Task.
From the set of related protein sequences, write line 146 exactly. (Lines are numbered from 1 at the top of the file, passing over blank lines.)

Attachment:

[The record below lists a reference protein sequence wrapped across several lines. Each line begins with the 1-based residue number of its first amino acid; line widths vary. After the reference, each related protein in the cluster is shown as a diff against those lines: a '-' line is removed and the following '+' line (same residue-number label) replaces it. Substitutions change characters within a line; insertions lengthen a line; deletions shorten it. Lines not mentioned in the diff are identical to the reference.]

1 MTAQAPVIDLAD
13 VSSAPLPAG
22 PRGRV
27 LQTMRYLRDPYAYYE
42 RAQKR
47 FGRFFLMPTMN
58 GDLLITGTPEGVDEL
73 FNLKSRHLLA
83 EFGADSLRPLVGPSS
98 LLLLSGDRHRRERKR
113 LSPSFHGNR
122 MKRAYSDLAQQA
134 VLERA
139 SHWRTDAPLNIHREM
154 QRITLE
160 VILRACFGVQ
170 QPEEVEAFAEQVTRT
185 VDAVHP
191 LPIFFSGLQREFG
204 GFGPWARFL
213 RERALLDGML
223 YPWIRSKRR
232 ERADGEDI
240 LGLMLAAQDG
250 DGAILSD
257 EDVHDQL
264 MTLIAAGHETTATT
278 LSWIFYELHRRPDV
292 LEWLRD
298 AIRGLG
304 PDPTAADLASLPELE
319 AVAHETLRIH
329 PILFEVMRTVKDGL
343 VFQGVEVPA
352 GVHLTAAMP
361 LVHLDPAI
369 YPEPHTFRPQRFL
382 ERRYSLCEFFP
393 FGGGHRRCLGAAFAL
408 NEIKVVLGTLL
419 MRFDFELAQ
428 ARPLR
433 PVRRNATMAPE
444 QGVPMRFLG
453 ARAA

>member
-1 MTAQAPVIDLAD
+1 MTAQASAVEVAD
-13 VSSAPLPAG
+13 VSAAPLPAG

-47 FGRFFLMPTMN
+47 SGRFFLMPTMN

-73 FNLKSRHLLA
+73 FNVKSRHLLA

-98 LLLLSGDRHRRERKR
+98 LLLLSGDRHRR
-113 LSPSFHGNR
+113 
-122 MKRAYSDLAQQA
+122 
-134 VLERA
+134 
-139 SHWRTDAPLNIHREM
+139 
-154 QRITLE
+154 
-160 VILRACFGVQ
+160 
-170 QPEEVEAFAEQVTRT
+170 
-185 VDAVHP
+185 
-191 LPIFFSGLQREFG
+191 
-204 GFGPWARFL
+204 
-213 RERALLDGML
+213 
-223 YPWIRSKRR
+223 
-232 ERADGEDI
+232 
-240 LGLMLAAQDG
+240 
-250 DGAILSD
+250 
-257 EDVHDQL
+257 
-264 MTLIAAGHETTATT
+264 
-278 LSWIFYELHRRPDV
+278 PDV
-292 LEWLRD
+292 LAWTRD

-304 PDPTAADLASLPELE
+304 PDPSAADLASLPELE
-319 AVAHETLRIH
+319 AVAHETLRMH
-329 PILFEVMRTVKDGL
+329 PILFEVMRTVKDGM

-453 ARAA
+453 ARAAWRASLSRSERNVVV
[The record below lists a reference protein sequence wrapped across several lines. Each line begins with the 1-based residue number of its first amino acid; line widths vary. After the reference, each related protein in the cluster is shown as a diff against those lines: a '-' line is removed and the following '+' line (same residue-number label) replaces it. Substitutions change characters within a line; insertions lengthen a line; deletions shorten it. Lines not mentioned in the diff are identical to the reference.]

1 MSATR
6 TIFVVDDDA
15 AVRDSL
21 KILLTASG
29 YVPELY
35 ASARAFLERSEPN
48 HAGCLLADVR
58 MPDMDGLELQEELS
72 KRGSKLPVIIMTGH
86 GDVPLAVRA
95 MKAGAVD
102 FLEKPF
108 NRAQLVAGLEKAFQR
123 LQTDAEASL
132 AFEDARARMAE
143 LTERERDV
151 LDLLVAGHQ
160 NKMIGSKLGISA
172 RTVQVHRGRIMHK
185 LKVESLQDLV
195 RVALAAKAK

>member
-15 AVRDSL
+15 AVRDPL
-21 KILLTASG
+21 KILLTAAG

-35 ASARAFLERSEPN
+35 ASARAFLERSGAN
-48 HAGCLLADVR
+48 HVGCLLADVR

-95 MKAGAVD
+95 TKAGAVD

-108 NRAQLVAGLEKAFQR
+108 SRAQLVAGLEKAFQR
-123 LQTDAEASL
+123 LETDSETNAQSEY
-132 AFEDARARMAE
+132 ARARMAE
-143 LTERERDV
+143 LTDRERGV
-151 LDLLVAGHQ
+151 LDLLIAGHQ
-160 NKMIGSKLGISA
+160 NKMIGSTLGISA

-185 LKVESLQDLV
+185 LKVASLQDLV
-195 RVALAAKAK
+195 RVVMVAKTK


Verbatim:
+151 LDLLIAGHQ